Celebrate Sunday Mass - 2.14.21
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2/14/2021 (2 weeks ago)
By Deacon Keith FournierFebruary 14, 2021 -- The SIXTH Sunday in Ordinary Time
Dear Catholic Online Community and Catholic Online School students...
I AM HAPPY TO OFFER EACH OF YOU AN INVITATION TO SUNDAY MASS ON THE SIXTH SUNDAY IN ORDINARY TIME in the Catholic Diocese of Tyler. The response to offering these liturgies online has been overwhelming. The readings, as always, offer so much for us to reflect on. It is helpful to pray through them and reflect upon them before we assist at Holy Mass.
Our first reading is taken from the 13th chapter of the Book of Leviticus. This entire section sets forth laws about food, childbirth, skin disease and infections. The Book of Leviticus was a manual of sorts, intended to instruct Gods people Israel on living the Law and the covenant.
This reading offers the first two verses of this chapter directing that a person with an apparent skin disease must be taken to a priest. But then it skips down to verses 44-46. All in between we read of the concern and care of the entire procedure.
It was intended to assist the one afflicted as well as to protect the community from what was, back then, an incurable, highly contagious, and deadly disease - if it indeed was leprosy. And the following chapters spell out a prayer regimen for the priests in seeking the intervention of the Lord to heal the leper.
So, to our ears, though it may sound "harsh", it was not meant to be harsh - at least in its inception. Over time, lepers were treated harshly by many people and left "outside the camp". Also, some people attributed the disease to sin and so they dismissed the lepers as sinners, failing to show any compassion.
This offers us some great insight into the Gospel text for this Sunday. When Jesus came and inaugurated the Kingdom of God, he healed lepers. He reached out to them in love to bring them into the kingdom He was inaugurating. He cured them by touching them. To those who were familiar with the Book of Leviticus, this was astonishing!
Our second reading presents the last few verses of chapter ten of the Apostle Paul's first letter to the Corinthians. The entirety of chapter ten deals with the lessons the Apostle wants them, and us, to learn from Israel's history. So that we, as Christians, do not make the same mistakes too many of the people of Israel did.
The Mosaic Law, which was intended to liberate, protect, and eventually lead the people of Israel to the promised Messiah, the Christ, had become an impediment to their growing in true faith. For example, the dietary laws, rather than being viewed as a sign of Gods loving concern, became used to exclude. They too often fostered self-righteousness, rather than holiness.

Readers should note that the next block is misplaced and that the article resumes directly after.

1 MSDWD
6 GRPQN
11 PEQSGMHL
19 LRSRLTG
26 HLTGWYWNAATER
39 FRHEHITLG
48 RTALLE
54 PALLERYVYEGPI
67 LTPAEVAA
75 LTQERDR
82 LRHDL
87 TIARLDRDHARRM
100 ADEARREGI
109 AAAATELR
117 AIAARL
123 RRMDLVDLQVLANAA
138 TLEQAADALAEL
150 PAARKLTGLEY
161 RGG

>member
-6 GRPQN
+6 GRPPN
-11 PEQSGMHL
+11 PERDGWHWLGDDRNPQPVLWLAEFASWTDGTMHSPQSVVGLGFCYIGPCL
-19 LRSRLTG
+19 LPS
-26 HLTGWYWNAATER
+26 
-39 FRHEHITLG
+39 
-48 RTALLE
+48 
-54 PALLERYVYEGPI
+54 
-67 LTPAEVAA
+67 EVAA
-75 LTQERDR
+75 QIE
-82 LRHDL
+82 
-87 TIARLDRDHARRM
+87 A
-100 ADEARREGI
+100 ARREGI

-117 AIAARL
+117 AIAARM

The Apostle Paul instructs the early Christian believers that, though they should respect those who follow the strict observance of the Jewish dietary laws, they should not follow the bad example of many. He tried to honor their customs, whether they were Jew or Gentile. But, he did so in order to bring them all into a saving relationship with Jesus Christ, the One Savior of all, and the fulfillment of the Law.
Every early Christian saw themselves as missionaries. They sought to lead all men and women to Jesus Christ by both their words and their deeds. They were "fishers of men and women", seeking to bring everyone into the boat of the Church. Do we see ourselves this way?
In the Gospel for today's Holy Mass Jesus heals a leper. He does so, out of love and compassion - and by touching Him. WOW! The crowds must have been amazed. Then Jesus instructed the leper to go and show himself to the priest, which was a part of the instructions given in the Book of Leviticus.
The man instead goes out and tells all who would listen that a miracle, a sign of the Kingdom of God, had occurred. Leprosy, the most dreaded disease of that time, had been cured by Jesus - by the touch of the Incarnate Word of God.
The early fathers of the Church drew an analogy between sin and leprosy, but only an analogy. It dealt with the effects of both. If unrepented, sin spreads and corrupts the soul just as leprosy can spread and infect the body. The analogy is a helpful one.
Among the accusations leveled against Jesus, was that he ate with sinners. And indeed, He did. But He always called them to repent. To turn away from sin and turn back to God. Then, He forgave them and dispensed to them the grace which they needed to be converted and healed.
Jesus continues that wonderful mission today, working through His Mystical Body, the Church, in and through the Sacraments.
May the Lord bless you, your families, the Church, and the Nations of the world on this Lord's Day.
Deacon Keith Fournier
Dean of Catholic Online School
Chaplain of Your Catholic Voice Foundation
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